Additionally, what do you want to get done each week?

For me it’s freelance writing, continuous education, long-term marketing, and brainstorming ideas.

How can you fit ALL of these categories in on a regular basis?

Every Monday, I assign duties to each day. If I have appointments, I assign less to those days. I’m very clear about what I’ll be doing, too. For example, Friday I will be doing admin work from 9-9:30am, revising a novella from 9:30-noon, taking thirty minutes to an hour for lunch, going back to the novella from 1-4:00pm, and drafting a freelance story from 4-6:00pm. Not having to think about it frees my brain to just do it!

In the past, I would have worked on the novella all day, gotten exhausted by 4:30 or 5:00pm and quit. I’m still tired in the late afternoon, but I can always push myself to switch gears and either work on a shorter piece or study a writing craft book.

The result? I’m writing/revising as much as I used to, AND I’m fitting in the other things on my list. I can’t believe it, but I’m actually getting more done.

**I do take five-minute breaks twice a day to check Facebook, Twitter and my emails. I do NOT linger. It kills my productivity and eats into my time.**

What do you want to get done but never have time for? Do you think planning it into your week would help?

Have a terrific day!

 

 

An Hour with a Blank Notebook #WW

An Hour With A Blank Notebook #ww Jillkemerer.com

How often do you find a quiet spot and let your imagination play?

Part of the writer’s life is exploring ideas. For a long time, I neglected carving out an hour to sit with a notebook and just explore. But I overhauled my approach to my workweek and now have dedicated time every week to do this.

I usually don’t stay at home for this creative session. I like to go to a local park or, if the weather’s bad, I’ll head to a coffee shop. I bring my idea notebook and a black Pilot G-2 pen. Sometimes I have an agenda–a plot that isn’t cooperating, a short story starter, a future workshop brewing in my head–but other times I just sit and let my mind wander.

I’m finding that an hour with a blank notebook:

  • is relaxing.
  • untangles the stories jumbling up in my head.
  • provides clarity about my current work-in-progress.
  • reminds me of being a kid.
  • helps me prioritize.
  • makes me laugh when a weird idea jumps on the page.
  • goes by quickly.
  • but also goes by so slow–a good slow.
  • makes me feel like I’m taking care of myself.
  • is necessary. Absolutely necessary.

When I think of all the weeks I let slip by without intentionally tending to my ideas, I get sad. I mean, it’s one hour a week. I can find a measly hour.

It’s skipping one television drama.

Cutting back on social media.

Working smarter to fit my writing in for the day.

Since I made this mandatory–I even gave it a firm day and time–I can’t believe how much simpler other parts of my life have become. Suddenly I have a blog plan for the rest of the year, two short stories ready to be plotted, a deeper conflict for an upcoming book, and a lot of random thoughts that might go nowhere! Who cares? Imaginations are there for a reason. Ideas breed more ideas. What’s not to love about that?

Do you set aside time to just sit and think and let your imagination skip around? If yes, what works for you? If no, why not try it?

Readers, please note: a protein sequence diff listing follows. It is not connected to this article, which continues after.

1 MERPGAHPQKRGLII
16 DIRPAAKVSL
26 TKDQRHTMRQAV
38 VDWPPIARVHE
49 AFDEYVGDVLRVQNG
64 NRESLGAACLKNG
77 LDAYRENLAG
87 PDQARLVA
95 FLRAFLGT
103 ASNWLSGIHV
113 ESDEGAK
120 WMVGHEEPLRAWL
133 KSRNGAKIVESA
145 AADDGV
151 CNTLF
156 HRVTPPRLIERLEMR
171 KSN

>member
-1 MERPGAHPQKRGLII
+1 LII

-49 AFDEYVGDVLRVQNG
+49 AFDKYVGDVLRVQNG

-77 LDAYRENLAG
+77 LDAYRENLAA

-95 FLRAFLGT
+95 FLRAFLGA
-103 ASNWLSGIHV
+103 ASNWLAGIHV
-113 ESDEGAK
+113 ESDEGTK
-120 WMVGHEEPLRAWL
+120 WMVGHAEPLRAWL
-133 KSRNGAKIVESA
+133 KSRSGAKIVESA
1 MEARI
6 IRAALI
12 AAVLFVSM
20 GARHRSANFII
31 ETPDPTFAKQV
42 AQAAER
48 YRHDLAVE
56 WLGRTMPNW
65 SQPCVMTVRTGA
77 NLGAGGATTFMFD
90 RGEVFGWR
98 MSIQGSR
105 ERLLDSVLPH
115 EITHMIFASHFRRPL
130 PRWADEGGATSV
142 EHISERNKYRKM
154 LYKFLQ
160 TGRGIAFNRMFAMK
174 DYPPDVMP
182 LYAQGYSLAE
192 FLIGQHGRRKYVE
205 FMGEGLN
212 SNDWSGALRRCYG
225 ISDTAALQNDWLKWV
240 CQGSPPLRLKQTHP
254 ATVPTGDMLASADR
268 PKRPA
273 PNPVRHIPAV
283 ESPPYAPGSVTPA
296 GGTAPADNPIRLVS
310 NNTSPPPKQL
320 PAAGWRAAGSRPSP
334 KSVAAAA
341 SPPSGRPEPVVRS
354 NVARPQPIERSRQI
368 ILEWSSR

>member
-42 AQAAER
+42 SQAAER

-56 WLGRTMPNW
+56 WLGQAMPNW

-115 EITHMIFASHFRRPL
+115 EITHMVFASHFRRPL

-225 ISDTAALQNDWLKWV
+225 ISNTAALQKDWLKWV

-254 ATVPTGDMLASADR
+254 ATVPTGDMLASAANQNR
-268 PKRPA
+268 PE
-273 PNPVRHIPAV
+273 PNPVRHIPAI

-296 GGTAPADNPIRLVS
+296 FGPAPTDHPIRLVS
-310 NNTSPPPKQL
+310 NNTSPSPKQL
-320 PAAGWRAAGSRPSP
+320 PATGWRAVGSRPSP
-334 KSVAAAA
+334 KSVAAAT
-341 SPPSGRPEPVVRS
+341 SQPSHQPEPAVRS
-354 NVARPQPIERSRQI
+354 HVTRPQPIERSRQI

A HUGE thank you to everyone who purchased my current release (still in stores!), Wyoming Christmas Quadruplets! It hit #18 on the Publisher’s Weekly mass market paperback bestseller list on October 1! What a dream come true–thank you!!

What Being an Author Really Means

What Does It Really Mean To Be An Author? Jillkemerer.com/blog

How many hours a week do you work?

This is a question I’m asked often. I don’t mind. I’m curious about people’s jobs, too! The person always seems surprised when I tell them I work roughly fifty hours a week. The only conclusion I can come to, based on the frequency of the question and the surprise at the response, is that people assume being an author is not very time-consuming.

Being an author IS time-consuming.

Many writers have full-time jobs in addition to their writing careers. For some authors, writing is one of their part-time jobs. Others are stay-at-home parents fitting writing in around their children’s schedules. I was the latter for years. Trust me, it isn’t easy! For other authors, writing is a full-time job.

I now write full time, and I do not take the blessing of my open schedule for granted.

No matter what your schedule, if you’re an author, you’re sacrificing time and money to pursue this career. You are, essentially, your own boss.

What does being an author really mean?

  • Authors are small-business owners. We keep track of our income and expenses. We buy our supplies. We determine where and when we work. We promote our products. We make decisions–and wonder if we’re making the right decisions–about our books. We plan, we budget, we write.
  • Authors are self-motivated. We don’t have a boss breathing down our necks to get the words written, and we don’t have a weekly paycheck to motivate us, either. Some of the books we write are not contracted, meaning we might never make a dime off them. Retirement plans, 401K, and paid vacations are incentives that keep many employees committed to their jobs, but we don’t have those either. We write because it’s what we do.  We know any retirement plan or vacation will be funded by us and us alone.
  • Authors are marketers. We promote our work and network to get the word out about our books. We have websites and social media accounts, and whether we want to or not, we spend time adding content to keep readers informed and interested.
  • Authors are creative. We find time to explore ideas, and if we don’t? The ideas hijack our showers, our walks, and our going-to-sleep routines. Well, ideas do that no matter what. We can’t really turn off the imagination, and we don’t want to!